I’m an activist and advocate, but sometimes people simply call me a “tampon queen.” I got this moniker because, while I was incarcerated, I learned how to make my own tampons out of the subpar menstrual products I was “given” while incarcerated. I am now the Coalition Coordinator for Reproductive Justice Inside and lead directly impacted advocates on this issue.
Incarcerated women are typically provided with a very limited number of subpar products you would never buy outside of the carceral system, and menstrual products are no exception. Access to pads and tampons is closely restricted, and theysometimes run out, leaving women without any solutions except to beg for more from the guards. Acceptable to standard pads and tampons are available in the commissary, but you have to pay for them, which is often out of reach for many incarcerated women.
Along with many of the women I was incarcerated with, I used my own homemade products rather than beg for more from an unconcerned correctional officer or risk bleeding through my clothes. As a result of my creativity to survive with some modicum of dignity, I ended up needing a hysterectomy when I got home.
My experience is not unique. I offer it as a reason why the new ACLU x Period Equity Menstrual Equity issue brief—designed with input from me and other women who have been impacted by the system—is critical to ensuring menstrual equity for all.
Out of sight should not mean out of mind – and heart. But the tragedy for women in prison is that it often does.
We at Ms. want women in prison to know they are seen and valued. That’s why we started the Ms. magazine Prison and Domestic Violence Shelter Program. Because domestic violence shelters can be almost as isolating as prisons – and often lack libraries or any reading material, just as many prisons do – we include women in those shelters too.
We hope to keep growing this meaningful program—but we need your help. Together, let’s show women in prisons and domestic violence shelters that they have not been forgotten.
Despite being the fastest growing incarcerated population, women and girls are correctional afterthoughts. We as a society treat them no differently than men. I use my experience to make sure that the people we incarcerate in women’s facilities are also provided equity and, more importantly, dignity.
Pads and tampons have become weaponized in the carceral system. They are withheld in order to get certain behavior, and they are doled out in whatever amounts and at the convenience of correctional staff, when they are distributed at all. There is no dignity, no humanity, no compassion in a system that makes a person have to beg, borrow or even make her own basic hygiene items.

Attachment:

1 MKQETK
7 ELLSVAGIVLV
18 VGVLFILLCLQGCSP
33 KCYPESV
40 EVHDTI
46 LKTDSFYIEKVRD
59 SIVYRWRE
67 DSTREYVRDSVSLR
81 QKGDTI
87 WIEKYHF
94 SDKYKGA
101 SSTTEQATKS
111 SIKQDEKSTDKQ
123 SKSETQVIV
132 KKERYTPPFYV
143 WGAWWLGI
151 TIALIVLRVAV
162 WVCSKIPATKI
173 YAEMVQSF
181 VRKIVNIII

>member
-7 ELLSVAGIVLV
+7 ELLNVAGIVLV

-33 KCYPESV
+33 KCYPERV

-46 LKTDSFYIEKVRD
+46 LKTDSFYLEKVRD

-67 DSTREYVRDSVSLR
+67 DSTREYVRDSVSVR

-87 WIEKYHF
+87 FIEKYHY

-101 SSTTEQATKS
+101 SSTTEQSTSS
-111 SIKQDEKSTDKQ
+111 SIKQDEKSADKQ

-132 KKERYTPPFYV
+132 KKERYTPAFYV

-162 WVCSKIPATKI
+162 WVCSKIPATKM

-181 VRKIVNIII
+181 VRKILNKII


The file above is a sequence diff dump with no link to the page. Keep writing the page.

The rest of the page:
I know women who made products out of shreds of clothes or stuffing from inside their state-issued mattresses. The health risks that people take to provide for themselves the most basic of products are incalculable. Toxic shock, infection, infertility—it is a game of Russian roulette and not a price that anyone should have to pay.
I have seen women call their families and tell them not to come. I have seen women turn down visits from their attorneys when they are menstruating. You are not allowed to have personal property when going on the visits, and if you go, you are stripped naked and made to spread your butt cheeks, squat and cough. Imagine stripping and there is a bloody pad—afterwards no woman is going to want to put that back against her body. Once your visit is over, you have to walk back to your housing unit or job or school assignment and risk bleeding through your clothes. The humiliation of either situation is the very reality that plays out in our prisons and jails.
Incarcerated people deserve no less than dignity when it comes to managing a normal bodily function—yet 38 states have no law requiring the provision of menstrual products to incarcerated people. States and local jurisdictions must be required to provide essentials to those in their “care, custody and control.” Free and accessible access to menstrual products is simply something that must be provided.
We passed Menstrual Equity legislation in Maryland in 2018, but one year later, we still have problems. People are still not getting what they need: they still receive subpar products that they are forced to make into usable ones. Worse, when good legislation is passed, resentful leadership too often weaponizes it, replacing the quality products in the commissary with the subpar ones being given freely to incarcerated people.
We need to start thinking about what happens to people incarcerated in women’s facilities and demand action and accountability. It is unfathomable to me that we even have to have this conversation, and that we must use legislation to ensure that those we incarcerate have what they need, in the quantity they need, and that no one has to make their own tampons.
I am no longer going to accept being a “tampon queen.” Now, I am the “tampon bitch”—fighting for menstrual equity and dignity for all.
Crossposted from ACLU with permission.